Thank you for sharing!

    Best, Nicole

  29. Hello Sarah,

    Thank you for sharing some really great strategies on how to support children in developing resiliency skills! I am currently a speech language pathology master’s student and really appreciated reading your paper and learning great information that I can incorporate into my future practice! Every person who stutters is so unique and therefore, I think it’s great that you listed one of the strategies to be “building your own resilience”. Resilience looks different to each individual who stutters and being able to acquire resilience is also a unique journey for each individual. I also love how you discussed encouraging children to be kind to themselves. As human beings, we often are very hard on ourselves and our own worst enemy. For this reason it is so important to teach children to learn to love and respect themselves. This also goes hand in hand with your strategy #8, which is to notice the positives. Being able to recognize our strengths is so important because it allows us to feel empowered. I look forward to using these strategies in therapy!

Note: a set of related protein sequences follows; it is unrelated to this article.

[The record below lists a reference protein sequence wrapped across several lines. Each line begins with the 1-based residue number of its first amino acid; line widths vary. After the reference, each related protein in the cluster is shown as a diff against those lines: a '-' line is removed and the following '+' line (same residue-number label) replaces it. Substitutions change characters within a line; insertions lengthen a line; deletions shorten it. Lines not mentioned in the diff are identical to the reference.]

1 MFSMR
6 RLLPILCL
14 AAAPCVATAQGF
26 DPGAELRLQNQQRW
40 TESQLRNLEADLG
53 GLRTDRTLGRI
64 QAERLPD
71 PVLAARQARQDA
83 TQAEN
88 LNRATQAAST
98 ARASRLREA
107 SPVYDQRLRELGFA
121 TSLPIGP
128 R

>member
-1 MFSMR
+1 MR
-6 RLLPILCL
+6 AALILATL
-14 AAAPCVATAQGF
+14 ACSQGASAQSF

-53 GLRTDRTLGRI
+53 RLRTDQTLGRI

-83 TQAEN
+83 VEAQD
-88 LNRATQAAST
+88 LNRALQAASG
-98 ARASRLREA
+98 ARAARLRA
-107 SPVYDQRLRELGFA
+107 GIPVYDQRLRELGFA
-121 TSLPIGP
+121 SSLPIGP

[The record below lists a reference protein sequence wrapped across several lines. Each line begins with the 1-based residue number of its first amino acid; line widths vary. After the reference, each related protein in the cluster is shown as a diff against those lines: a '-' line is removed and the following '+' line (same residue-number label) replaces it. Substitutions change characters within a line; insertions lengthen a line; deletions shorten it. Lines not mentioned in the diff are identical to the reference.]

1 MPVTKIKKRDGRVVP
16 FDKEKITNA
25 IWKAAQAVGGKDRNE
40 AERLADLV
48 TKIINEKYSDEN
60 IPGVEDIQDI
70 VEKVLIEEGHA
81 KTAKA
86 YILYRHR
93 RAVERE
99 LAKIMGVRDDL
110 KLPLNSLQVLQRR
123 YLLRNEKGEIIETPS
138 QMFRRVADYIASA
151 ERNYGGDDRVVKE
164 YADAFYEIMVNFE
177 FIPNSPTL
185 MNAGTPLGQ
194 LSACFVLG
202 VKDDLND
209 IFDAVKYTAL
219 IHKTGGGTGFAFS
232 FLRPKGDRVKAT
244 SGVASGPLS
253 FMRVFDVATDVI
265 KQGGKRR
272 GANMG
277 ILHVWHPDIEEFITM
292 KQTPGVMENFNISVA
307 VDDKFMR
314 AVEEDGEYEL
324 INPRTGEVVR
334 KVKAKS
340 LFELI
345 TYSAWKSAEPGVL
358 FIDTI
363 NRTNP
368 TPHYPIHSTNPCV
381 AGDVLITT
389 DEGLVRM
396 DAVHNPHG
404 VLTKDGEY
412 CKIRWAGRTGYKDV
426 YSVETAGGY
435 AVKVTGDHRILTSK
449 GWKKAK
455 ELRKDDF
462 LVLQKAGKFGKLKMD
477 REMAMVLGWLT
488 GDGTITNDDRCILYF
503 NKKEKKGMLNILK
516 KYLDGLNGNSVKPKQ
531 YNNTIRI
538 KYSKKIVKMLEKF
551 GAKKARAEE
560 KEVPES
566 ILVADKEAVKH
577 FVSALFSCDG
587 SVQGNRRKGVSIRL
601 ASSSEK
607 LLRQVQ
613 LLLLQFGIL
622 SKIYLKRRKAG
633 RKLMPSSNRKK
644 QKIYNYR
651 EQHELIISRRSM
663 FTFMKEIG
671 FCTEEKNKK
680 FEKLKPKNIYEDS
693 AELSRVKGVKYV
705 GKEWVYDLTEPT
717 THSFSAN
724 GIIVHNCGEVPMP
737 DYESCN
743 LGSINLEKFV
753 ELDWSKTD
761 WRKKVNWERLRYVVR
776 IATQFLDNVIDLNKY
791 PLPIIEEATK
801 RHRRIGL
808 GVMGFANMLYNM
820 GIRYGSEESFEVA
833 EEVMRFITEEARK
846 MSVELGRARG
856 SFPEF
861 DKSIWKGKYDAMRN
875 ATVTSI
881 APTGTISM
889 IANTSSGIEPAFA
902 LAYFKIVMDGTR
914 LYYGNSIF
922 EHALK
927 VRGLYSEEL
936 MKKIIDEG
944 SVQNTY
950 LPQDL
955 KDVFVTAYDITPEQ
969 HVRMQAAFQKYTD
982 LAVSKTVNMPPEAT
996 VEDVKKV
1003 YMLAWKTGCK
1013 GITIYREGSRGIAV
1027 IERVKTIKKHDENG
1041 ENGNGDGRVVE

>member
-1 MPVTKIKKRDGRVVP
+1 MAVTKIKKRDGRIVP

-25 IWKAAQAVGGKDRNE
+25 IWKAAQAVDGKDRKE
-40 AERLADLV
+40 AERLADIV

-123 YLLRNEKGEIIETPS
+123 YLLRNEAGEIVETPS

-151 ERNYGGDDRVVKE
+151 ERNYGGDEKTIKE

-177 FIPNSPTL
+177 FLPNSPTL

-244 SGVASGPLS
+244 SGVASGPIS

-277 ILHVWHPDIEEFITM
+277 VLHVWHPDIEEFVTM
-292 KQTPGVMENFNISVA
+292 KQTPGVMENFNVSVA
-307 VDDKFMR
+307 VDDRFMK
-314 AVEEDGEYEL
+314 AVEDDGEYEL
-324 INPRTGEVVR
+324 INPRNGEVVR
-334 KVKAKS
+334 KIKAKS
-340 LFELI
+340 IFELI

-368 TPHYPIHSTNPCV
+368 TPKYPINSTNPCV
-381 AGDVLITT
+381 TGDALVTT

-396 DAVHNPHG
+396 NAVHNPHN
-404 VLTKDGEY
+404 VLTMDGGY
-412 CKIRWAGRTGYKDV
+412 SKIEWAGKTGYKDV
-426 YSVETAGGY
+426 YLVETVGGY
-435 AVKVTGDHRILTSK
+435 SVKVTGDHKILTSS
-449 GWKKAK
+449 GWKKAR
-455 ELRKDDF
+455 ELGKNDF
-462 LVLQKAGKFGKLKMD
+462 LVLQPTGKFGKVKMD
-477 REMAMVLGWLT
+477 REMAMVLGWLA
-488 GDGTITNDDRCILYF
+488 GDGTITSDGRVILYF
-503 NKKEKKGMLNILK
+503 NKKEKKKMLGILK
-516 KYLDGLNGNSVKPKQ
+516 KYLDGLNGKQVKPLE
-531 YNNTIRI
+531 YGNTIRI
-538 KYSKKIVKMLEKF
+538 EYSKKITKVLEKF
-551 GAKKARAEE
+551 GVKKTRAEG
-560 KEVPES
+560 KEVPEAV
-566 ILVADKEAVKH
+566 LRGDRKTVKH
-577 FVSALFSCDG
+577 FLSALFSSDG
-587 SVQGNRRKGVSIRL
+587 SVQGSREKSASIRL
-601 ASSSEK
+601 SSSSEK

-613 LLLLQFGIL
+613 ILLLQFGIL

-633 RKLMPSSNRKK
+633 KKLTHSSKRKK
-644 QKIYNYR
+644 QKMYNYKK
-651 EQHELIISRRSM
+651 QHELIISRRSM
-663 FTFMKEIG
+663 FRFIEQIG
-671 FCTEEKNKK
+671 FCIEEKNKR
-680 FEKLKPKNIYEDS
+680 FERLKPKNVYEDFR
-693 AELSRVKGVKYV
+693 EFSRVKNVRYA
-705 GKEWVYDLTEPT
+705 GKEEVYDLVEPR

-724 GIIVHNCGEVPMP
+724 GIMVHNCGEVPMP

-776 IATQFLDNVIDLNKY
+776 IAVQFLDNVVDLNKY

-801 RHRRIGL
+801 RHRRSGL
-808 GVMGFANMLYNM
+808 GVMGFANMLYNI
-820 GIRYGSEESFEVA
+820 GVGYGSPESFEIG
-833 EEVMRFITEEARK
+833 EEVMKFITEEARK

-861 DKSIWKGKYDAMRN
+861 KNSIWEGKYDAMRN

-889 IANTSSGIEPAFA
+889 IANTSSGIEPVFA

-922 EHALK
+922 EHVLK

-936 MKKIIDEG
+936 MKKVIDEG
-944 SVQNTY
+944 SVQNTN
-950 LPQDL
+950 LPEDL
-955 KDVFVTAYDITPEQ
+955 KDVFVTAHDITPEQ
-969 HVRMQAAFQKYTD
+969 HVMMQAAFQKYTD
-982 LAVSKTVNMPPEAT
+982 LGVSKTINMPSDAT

Sincerely,
    Ariana Arakelian

  30. Hi Sarah,

    Thank you for sharing strategies to help parents and professionals prepare their children for the difficulty of stutterring. As a PWS I understand the challeges that children will face daily. Teaching our children to be kind to themselves and having a “can do” attitude is the key.

    Semper Fidelis,

    Frederick Canteen